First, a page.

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Title: Towards a more holistic way of representing the impact of hydro-electric projects in China : a case study of the Three Gorges Corporation
Author: Zou, Sisi
ISNI:       0000 0004 9356 164X
Awarding Body: University of Glasgow
Current Institution: University of Glasgow
Date of Award: 2020
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This research explores a more holistic way of representing the social and environmental impact of hydro-electric dams built by the Three Gorges Corporation (TGC) along the Chang Jiang River in China. The focus is on the accounting representations of nature, human-nature interrelationships, human-human interrelationships and social and environmental issues. This research constructs a more holistic theoretical framework embodying concepts from Gallhofer (2018), Georgakopoulos and Thomson (2008), Thomson et al. (2015), and the traditional Chinese philosophies of Confucianism and Taoism and Chinese mythology and their ecological implications. Using a case study method, this research collects data from interviews, observations, documents from the TGC, an environmental NGO group, the relocated population, the river people, and local government officers, and offers self-reflection from the researcher. Thematic analysis, as well as analytical tools from critical discourse analysis, and visual methods are employed to analyse the empirical research. The analysis indicates that TGC’s accounts represented a self-contradictory concept of harmony. The river people’s accounts further exemplified both harmonized aspects and conflicts, and dualism thinking. The relocated people’s accounts uncover the multiplicities of their life experiences before, and after, the relocation which is contrary to the homogenised delineation from the official sources. Incidences of conflict and tensions are also identified. The NGO group’s accounts are progressive in their emphasis and relationships towards both nature and humans and in their intentions to counter the Corporation. The researcher’s self-reflection reveals the obstacles and personal insights through the engagement with the relocation, government officials and river people in the Chinese context. This research illustrates the multiple perceptions and understanding of interrelationships and issues, at various levels, from accounts produced from both official and alternative sources and asks for further engagement from both these sources in the Chinese context.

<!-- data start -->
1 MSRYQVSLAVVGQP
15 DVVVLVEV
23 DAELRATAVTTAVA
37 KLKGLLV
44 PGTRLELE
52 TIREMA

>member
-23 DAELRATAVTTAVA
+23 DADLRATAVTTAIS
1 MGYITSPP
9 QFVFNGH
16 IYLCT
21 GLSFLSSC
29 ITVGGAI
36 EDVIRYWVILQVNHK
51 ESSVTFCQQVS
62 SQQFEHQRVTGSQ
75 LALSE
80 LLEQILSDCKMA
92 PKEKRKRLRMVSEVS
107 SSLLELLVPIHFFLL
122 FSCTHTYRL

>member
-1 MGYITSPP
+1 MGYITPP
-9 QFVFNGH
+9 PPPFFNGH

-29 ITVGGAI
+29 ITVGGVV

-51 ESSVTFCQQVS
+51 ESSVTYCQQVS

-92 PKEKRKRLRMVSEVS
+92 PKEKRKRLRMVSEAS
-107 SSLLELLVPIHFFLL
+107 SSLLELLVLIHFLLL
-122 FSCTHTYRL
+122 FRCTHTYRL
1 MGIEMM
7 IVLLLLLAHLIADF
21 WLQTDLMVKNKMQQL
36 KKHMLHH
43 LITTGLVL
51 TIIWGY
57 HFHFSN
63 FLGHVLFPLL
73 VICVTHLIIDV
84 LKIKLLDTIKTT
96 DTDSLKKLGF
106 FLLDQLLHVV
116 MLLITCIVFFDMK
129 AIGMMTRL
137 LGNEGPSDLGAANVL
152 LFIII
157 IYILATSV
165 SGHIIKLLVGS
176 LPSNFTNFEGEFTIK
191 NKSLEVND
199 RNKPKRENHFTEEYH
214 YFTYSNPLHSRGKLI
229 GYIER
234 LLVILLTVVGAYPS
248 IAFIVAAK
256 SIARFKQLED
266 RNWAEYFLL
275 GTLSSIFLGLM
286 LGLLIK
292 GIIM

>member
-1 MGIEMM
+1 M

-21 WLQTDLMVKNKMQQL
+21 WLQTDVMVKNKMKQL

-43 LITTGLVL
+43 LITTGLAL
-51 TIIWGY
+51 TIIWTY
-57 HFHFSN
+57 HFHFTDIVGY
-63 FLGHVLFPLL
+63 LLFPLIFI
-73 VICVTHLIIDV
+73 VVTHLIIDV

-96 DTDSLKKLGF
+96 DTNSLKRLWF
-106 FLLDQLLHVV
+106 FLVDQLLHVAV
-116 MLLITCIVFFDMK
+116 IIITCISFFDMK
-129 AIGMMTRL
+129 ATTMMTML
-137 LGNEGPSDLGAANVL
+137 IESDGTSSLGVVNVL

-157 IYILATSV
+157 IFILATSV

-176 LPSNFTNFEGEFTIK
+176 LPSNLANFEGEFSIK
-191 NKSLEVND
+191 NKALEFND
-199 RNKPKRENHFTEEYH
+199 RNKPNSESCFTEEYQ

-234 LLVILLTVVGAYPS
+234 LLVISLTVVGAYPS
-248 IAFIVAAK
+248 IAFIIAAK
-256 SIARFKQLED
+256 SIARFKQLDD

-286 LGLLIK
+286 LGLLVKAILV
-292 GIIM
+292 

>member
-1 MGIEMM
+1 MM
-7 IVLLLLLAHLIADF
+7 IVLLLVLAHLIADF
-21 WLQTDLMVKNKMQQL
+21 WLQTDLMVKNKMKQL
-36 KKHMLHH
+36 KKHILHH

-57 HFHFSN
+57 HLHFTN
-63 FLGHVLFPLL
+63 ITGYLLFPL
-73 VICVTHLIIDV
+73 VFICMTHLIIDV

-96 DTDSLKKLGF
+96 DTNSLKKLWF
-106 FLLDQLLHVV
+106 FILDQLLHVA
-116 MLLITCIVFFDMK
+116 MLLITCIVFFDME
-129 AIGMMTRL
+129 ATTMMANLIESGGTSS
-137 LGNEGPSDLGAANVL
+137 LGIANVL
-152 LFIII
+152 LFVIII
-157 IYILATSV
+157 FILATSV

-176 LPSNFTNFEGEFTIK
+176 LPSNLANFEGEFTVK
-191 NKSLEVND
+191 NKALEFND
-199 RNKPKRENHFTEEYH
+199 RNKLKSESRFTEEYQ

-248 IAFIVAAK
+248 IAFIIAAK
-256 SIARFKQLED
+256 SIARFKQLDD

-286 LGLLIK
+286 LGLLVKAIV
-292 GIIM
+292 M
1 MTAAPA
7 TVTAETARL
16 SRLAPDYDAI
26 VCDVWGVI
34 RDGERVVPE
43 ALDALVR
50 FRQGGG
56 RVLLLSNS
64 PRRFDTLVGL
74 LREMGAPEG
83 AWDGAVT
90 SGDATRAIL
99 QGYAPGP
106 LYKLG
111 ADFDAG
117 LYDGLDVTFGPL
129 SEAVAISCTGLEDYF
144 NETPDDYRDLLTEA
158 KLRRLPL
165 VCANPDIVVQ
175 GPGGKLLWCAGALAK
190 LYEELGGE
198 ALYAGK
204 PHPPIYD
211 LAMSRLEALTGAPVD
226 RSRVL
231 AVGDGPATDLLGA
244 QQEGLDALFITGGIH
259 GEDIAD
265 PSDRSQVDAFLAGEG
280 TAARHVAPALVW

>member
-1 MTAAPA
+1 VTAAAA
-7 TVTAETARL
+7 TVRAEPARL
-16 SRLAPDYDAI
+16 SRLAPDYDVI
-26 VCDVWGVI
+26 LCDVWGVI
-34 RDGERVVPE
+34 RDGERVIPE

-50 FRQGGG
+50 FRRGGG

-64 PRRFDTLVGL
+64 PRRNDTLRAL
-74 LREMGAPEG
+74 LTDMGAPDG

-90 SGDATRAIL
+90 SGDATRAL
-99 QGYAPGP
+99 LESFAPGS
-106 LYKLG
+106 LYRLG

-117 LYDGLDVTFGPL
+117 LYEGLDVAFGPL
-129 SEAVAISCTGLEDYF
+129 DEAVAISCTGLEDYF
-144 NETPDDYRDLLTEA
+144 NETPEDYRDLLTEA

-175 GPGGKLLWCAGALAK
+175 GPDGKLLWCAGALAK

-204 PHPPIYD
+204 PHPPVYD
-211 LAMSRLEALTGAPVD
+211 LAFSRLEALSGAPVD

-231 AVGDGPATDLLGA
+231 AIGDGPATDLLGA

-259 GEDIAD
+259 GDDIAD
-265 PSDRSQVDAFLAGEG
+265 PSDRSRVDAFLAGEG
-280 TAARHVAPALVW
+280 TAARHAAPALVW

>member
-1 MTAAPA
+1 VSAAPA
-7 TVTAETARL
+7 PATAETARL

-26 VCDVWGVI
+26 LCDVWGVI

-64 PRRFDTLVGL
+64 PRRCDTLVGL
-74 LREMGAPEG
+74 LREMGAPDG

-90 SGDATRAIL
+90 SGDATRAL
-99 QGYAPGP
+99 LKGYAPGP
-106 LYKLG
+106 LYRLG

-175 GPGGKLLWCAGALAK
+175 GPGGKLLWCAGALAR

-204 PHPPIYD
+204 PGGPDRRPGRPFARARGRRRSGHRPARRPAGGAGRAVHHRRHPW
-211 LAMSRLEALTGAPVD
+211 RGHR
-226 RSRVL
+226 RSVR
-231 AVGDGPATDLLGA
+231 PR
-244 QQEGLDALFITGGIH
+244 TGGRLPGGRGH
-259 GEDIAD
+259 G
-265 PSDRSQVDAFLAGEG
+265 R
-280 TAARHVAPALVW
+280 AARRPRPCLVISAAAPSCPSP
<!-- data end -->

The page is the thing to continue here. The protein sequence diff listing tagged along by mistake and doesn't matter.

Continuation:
Supervisor: Not available Sponsor: Not available
Qualification Name: Thesis (Ph.D.) Qualification Level: Doctoral
EThOS ID:  DOI: Not available
Keywords: H Social Sciences (General) ; HN Social history and conditions. Social problems. Social reform